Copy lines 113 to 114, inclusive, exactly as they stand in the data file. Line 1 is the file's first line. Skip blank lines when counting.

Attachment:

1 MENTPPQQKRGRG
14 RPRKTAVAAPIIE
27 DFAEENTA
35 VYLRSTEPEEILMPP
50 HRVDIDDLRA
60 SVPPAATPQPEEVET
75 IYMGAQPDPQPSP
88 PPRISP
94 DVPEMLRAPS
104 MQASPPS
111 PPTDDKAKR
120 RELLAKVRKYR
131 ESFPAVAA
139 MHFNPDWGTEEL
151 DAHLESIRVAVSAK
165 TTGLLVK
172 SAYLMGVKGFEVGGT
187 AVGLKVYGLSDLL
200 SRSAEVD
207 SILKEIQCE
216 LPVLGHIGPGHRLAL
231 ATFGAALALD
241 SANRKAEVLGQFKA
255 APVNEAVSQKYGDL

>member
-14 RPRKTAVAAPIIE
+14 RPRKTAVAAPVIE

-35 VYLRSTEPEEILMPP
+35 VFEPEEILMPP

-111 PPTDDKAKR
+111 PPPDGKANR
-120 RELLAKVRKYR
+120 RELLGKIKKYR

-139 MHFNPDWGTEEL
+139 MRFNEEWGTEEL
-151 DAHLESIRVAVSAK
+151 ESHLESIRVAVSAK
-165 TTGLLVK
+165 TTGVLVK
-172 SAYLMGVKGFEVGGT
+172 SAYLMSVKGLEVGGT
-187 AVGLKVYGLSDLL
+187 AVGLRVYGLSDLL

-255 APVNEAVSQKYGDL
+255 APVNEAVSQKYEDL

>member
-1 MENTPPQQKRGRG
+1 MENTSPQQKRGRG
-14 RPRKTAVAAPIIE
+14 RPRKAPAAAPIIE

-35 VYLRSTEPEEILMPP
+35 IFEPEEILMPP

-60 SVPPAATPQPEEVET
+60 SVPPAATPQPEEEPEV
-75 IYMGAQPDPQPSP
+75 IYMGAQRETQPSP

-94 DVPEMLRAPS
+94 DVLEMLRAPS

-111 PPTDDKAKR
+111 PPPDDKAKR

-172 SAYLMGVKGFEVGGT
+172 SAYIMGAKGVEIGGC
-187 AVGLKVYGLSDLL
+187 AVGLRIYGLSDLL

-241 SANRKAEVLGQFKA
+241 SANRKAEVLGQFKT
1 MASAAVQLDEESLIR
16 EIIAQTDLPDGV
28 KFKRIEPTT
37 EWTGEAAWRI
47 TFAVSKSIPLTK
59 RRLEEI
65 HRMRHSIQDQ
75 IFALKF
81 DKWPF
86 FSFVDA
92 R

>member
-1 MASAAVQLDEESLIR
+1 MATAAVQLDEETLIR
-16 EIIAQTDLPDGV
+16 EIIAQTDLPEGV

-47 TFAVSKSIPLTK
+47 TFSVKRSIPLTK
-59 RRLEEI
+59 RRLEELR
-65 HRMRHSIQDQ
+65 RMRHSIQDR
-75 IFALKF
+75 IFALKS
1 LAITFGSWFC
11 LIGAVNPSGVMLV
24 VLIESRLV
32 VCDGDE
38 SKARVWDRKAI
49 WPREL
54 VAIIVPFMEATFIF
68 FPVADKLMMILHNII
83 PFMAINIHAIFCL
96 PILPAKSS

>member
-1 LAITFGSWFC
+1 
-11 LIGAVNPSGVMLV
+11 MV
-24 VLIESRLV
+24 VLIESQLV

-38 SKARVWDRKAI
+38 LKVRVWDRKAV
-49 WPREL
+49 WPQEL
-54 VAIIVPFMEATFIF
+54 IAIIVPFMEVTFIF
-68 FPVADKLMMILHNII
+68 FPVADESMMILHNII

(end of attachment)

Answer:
+54 IAIIVPFMEVTFIF
-68 FPVADKLMMILHNII